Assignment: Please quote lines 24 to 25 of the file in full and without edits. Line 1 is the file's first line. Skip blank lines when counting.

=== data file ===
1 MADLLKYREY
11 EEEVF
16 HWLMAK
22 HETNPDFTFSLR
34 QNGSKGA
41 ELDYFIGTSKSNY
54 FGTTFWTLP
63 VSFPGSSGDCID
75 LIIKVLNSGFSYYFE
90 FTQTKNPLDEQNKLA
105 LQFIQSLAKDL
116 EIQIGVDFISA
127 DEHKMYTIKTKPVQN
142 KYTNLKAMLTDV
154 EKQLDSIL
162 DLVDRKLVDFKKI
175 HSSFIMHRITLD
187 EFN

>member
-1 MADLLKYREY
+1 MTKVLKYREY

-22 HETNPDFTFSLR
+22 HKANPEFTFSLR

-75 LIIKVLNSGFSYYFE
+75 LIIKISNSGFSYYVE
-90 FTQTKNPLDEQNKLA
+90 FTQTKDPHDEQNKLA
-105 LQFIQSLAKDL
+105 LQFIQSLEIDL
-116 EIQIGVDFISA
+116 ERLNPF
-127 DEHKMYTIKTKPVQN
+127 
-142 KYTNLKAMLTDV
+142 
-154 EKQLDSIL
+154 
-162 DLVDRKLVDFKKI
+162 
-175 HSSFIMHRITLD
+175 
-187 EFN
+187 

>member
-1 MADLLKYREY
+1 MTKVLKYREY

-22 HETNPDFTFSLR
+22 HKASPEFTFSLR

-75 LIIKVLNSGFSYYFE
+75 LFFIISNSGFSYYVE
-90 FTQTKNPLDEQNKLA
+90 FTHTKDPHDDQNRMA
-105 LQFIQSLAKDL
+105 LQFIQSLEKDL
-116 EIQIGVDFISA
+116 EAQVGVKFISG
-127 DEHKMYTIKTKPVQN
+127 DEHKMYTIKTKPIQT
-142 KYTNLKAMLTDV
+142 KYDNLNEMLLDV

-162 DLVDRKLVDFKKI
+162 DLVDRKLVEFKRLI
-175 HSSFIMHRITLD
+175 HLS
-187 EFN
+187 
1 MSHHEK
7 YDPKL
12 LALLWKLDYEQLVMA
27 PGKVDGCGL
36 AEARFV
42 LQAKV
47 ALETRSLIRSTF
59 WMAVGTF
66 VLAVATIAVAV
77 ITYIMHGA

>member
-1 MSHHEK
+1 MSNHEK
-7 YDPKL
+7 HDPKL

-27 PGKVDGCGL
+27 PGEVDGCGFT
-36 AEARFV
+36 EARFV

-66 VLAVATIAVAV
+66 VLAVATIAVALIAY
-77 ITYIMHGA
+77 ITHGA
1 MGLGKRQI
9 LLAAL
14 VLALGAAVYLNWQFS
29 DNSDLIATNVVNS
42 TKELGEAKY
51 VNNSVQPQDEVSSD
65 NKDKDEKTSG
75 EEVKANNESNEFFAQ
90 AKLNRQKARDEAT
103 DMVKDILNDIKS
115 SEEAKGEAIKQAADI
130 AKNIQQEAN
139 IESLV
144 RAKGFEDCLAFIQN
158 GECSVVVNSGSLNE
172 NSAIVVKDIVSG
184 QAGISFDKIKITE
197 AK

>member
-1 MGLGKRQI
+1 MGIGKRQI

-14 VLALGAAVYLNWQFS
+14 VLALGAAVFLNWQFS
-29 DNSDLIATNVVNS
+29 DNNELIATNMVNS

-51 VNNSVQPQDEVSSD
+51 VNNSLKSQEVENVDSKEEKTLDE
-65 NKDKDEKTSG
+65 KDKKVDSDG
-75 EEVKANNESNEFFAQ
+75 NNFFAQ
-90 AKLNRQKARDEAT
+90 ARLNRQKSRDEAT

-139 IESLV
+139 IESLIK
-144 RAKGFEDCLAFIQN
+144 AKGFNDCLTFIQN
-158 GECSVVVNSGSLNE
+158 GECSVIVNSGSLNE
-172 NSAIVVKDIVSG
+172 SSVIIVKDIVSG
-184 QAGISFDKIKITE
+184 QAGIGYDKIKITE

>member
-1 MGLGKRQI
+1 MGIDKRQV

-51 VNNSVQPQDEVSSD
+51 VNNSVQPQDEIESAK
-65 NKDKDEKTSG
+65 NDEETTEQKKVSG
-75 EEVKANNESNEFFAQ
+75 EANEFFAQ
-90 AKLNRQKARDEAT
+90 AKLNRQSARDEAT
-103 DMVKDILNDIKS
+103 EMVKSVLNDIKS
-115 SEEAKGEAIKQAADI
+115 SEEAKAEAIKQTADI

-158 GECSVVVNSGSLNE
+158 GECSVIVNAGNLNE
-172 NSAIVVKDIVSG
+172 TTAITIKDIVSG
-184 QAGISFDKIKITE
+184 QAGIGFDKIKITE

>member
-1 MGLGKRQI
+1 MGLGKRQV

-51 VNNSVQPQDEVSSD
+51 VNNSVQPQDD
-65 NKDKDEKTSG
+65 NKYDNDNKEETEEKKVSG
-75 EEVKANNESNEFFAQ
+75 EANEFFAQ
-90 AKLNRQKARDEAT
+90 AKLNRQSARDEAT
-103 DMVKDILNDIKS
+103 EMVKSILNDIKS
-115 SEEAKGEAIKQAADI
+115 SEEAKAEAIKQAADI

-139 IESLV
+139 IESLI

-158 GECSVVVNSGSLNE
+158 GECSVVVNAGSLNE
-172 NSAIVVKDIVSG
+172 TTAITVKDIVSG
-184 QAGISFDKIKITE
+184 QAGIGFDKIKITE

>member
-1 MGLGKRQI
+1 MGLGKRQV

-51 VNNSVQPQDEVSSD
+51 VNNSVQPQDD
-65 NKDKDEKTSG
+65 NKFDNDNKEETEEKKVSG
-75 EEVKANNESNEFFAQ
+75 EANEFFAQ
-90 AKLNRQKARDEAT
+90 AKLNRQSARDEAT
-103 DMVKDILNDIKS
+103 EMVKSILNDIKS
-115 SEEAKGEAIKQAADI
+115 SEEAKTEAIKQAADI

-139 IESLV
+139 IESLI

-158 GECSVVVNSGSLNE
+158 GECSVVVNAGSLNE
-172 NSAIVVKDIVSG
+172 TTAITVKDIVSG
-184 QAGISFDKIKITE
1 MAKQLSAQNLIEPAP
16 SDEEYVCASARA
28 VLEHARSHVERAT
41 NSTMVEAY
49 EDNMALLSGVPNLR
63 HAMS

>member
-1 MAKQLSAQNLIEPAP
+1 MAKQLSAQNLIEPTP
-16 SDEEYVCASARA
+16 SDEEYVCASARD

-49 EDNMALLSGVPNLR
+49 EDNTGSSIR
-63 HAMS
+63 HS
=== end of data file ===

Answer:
-75 LIIKVLNSGFSYYFE
+75 LIIKISNSGFSYYVE